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Tuesday -- The true test
By the time Barack Obama is sworn in today as America's 44th president, every Israeli soldier, save for Gilad Schalit, will be out of Gaza. And when President Obama starts his first full day at the White House tomorrow Hamas will already be setting the stage for the next conflagration.
The new American president will no doubt have noted Ismail Haniya's speech "thanksgiving" broadcast on Hamas TV in which Gaza's prime minister declared: "God has granted us a great victory, not for one faction, or party, or area, but for our entire people."
Briefing journalists, Hamas military officials claimed that they lost just 48 gunmen to the IDF (Islamic Jihad and other organizations suffered another 40 or so killed, they said). Hamas managed to launch 1,000 rockets and mortars at Israel, killed 80 soldiers, captured some and shot down a helicopter. With these achievements under its belt, the manufacture and smuggling of arms – described as "holy" work -- would now pick up where it left off.
Ordinary Gazans, much as they are wont to identify with Hamas's delusional sense of triumph, will find their gratification tempered by their coming face-to-face with the price paid for Hamas's "achievements" which according to Palestinian sources include 1,300 dead; over 5,000 wounded; 90,000 made homeless and over $1 billion in economic damages.
Hamas's claims notwithstanding, no IDF soldiers were captured; 10 soldiers were killed (though several in "friendly fire" incidents); some 50 troops remain hospitalized. Three civilians lost their lives. Hamas's bombardments (some 852 flying bombs packed with shrapnel) injured over 700 Israelis. Fourteen non-combatants remain hospitalized, including seven-year old Orel Yelizarov, who lies gravely injured with shrapnel in the brain.
WE WILL know soon enough whether Operation Cast Lead achieved its purpose. The test is not whether it is "quiet" in the south while the terrorist organizations take a hiatus. The true test is whether Hamas is allowed to realize its plans to rearm.
The IDF needs to intervene the moment Gaza's workshops resume producing Kassams; the instant its laboratories renew the production of explosives; and the minute tunnels under the Philadelphi Corridor are refurbished for the smuggling of weapons and supplies necessary for the arms industry. Failure to act, without delay, would instantly return Israel to the intolerable state of affairs which prevailed prior to the launching of IDF operations.
We were glad to hear Foreign Minister Tzipi Livni tell Israel Radio that she had reached an understanding with the outgoing Bush administration that Israel could act even in the absence of actual Hamas shooting. Israel also reserves the right, she said, to operate along the Philadelphi Corridor, if the pledges made by Egypt and other countries to halt weapons smuggling go unfilled. Should Hamas resume its attacks, Livni warned, it would get another dose of what the IDF dished out over the past three weeks.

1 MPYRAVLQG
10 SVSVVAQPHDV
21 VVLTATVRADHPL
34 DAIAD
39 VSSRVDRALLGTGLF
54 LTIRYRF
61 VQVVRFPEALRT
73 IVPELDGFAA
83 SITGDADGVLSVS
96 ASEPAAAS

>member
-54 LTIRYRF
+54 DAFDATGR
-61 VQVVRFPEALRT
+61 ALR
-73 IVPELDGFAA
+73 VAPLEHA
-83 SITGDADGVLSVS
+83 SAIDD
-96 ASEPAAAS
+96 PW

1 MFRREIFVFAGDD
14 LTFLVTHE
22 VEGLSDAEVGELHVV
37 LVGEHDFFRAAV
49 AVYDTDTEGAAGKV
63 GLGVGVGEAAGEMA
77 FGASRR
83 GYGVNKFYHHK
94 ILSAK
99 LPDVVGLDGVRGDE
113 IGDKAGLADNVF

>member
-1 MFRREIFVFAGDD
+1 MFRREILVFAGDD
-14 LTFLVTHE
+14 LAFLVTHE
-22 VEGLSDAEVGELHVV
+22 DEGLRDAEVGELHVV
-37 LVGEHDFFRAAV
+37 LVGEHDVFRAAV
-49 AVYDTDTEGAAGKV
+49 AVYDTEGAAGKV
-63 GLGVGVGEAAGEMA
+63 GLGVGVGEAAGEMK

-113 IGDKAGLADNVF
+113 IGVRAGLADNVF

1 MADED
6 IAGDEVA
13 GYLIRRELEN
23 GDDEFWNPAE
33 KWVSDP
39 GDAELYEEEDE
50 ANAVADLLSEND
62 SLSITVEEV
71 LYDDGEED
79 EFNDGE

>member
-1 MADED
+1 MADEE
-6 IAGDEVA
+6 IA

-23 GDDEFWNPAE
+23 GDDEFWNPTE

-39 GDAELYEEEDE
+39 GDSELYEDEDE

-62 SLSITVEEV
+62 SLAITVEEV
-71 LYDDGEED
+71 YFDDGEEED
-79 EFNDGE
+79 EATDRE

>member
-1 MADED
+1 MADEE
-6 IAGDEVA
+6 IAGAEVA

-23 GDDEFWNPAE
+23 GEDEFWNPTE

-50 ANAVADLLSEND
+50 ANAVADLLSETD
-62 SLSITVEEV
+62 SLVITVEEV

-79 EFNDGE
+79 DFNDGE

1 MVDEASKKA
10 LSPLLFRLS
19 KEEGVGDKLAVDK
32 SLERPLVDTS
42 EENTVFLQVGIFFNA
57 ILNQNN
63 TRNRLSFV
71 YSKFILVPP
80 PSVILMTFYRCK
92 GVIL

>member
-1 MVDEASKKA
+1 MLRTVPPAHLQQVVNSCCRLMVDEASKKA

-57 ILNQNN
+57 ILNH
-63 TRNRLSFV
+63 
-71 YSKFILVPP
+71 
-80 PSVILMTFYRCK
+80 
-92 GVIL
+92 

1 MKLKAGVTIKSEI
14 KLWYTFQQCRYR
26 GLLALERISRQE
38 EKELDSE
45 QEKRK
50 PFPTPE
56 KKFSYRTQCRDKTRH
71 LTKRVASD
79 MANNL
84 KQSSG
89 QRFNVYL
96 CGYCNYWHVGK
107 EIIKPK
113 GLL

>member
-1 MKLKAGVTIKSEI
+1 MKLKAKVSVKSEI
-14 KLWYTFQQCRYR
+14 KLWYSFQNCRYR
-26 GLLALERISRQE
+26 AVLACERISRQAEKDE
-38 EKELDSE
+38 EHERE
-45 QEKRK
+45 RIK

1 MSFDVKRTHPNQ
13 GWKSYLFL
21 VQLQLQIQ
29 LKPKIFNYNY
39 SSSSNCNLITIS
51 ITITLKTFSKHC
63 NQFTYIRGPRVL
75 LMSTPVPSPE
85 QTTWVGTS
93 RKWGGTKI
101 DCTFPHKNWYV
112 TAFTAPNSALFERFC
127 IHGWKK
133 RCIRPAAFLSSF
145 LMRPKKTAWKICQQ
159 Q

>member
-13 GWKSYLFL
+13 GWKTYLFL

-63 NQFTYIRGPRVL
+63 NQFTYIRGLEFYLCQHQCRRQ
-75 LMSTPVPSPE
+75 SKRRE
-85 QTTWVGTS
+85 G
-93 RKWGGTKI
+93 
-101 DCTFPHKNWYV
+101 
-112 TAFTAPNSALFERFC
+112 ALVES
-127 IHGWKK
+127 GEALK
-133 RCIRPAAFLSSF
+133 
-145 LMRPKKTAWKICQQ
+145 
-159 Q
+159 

Will Israelis and Palestinians have reason to recollect the flash visit, first to Sharm e-Sheikh and then to Jerusalem of six European leaders, including the voluble French President Nicolas Sarkozy? They Europeans came expressively to bolster the cease-fire, and Israel's leaders are convinced they now have part their solid support against Hamas. Each leader assured Prime Minister Ehud Olmert that Israel has every right to defend itself. Sadly, it's not self-evident that any of them meant what they said – literally.
Be that as it may, beyond doing the obvious and making certain that those who brought devastation upon Gaza aren't given the wherewithal to do so again by rearming, Europe and the international community needs to restrain itself for making Hamas the project manager and chief financial officer for the reconstruction of the Strip. EU External Relations Commissioner Benita Ferrero-Waldner seems to have taken this point on board and hints that it will be difficult to rebuild Gaza while the Islamist remains opposed to peace.
So long as Hamas remains an unrepentant enemy of peace, so long as it is full-throttle committed to violence, so long as it refuses to recognize the right of the Jewish people to a homeland anywhere, and so long as it refuses to abide by the Palestinians' international commitments, Hamas can never, legitimately, be part of the solution in Gaza – not even under the fig leaf of a Palestinian unity government.
Monday -- Tragedy is no crime
You are a freshman university student on the first day of a philosophy course. Your professor poses this ethical dilemma: A devoutly religious man is shooting at you with an AK-47. He is determined to kill you and your family. Is it moral to shoot back? Before you answer; consider that he is shielded by his pregnant wife and three young children.